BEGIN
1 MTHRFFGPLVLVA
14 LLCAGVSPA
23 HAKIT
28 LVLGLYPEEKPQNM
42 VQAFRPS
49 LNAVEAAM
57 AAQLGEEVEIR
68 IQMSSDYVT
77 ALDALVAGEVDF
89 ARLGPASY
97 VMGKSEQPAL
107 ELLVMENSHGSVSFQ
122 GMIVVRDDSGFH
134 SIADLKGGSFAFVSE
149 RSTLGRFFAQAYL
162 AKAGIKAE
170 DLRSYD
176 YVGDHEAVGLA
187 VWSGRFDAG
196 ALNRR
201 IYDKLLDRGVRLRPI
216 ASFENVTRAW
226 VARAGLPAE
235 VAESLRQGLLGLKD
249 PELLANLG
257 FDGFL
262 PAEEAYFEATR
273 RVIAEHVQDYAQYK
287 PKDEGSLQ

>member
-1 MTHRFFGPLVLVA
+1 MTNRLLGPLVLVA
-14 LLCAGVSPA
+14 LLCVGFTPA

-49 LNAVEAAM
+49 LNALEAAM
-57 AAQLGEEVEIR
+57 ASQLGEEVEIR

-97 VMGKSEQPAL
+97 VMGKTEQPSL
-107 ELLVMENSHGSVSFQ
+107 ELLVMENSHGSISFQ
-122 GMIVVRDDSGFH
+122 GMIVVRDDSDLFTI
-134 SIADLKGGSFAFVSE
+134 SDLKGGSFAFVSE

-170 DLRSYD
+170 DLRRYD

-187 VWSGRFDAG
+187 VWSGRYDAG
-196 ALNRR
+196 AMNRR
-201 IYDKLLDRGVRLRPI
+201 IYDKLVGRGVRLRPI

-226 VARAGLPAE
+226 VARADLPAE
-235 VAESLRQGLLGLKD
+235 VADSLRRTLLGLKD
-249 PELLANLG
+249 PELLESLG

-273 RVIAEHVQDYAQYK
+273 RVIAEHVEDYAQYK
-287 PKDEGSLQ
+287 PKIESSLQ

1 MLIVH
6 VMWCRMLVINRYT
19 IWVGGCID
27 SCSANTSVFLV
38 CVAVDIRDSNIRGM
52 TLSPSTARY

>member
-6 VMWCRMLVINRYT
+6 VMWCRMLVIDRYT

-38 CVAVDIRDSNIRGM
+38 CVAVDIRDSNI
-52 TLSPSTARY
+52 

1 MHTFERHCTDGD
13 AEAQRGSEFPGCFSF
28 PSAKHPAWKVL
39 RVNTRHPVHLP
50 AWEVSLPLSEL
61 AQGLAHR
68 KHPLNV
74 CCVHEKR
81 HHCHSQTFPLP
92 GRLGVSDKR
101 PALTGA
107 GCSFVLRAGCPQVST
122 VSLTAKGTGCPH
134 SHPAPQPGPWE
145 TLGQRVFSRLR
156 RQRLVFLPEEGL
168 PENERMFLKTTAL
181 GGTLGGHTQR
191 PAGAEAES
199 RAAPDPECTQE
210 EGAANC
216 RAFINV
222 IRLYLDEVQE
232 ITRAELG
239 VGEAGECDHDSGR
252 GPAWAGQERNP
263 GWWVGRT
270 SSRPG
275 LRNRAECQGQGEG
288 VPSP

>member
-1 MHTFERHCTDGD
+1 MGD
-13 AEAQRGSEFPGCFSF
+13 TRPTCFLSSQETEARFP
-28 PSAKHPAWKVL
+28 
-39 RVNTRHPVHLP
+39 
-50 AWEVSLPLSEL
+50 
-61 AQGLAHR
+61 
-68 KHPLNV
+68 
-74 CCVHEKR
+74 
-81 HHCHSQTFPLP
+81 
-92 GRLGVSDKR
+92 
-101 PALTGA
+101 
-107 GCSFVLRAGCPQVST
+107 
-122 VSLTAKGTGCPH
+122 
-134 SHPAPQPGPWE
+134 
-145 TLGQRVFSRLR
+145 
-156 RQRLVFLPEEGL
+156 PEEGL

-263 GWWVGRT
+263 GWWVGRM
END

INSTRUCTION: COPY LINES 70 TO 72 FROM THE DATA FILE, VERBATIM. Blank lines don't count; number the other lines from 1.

52 TLSPSTARY

>member
-6 VMWCRMLVINRYT